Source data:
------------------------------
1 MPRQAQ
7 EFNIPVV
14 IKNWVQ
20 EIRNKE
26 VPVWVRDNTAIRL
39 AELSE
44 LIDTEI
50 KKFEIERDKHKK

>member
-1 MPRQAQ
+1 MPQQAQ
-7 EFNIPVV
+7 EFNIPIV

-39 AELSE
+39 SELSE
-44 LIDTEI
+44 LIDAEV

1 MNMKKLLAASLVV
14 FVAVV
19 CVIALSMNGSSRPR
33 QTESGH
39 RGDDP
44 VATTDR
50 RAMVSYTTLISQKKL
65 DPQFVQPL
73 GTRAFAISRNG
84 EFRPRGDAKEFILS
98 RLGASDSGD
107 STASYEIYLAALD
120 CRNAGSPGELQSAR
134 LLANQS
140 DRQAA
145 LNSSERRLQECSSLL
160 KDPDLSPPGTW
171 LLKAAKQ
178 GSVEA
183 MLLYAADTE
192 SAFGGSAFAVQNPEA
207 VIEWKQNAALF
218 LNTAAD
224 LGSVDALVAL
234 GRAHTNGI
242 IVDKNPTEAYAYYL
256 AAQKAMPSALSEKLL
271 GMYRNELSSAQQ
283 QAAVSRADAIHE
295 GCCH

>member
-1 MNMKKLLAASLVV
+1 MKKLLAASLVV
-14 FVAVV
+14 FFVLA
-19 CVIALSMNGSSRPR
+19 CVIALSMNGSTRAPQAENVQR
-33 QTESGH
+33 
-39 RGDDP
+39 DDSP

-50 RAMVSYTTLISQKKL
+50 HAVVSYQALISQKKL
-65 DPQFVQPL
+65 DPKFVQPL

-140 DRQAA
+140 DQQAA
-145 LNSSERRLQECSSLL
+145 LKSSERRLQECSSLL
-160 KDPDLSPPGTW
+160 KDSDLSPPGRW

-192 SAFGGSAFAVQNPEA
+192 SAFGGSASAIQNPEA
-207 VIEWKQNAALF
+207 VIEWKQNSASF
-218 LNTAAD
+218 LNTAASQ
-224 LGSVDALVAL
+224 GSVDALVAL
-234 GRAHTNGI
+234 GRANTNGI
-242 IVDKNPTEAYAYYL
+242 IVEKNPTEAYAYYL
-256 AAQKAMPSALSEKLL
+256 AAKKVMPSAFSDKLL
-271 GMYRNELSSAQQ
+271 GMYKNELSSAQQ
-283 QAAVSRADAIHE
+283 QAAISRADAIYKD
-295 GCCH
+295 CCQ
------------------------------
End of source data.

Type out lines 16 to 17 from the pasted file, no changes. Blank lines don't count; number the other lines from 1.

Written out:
-44 LIDTEI
+44 LIDAEV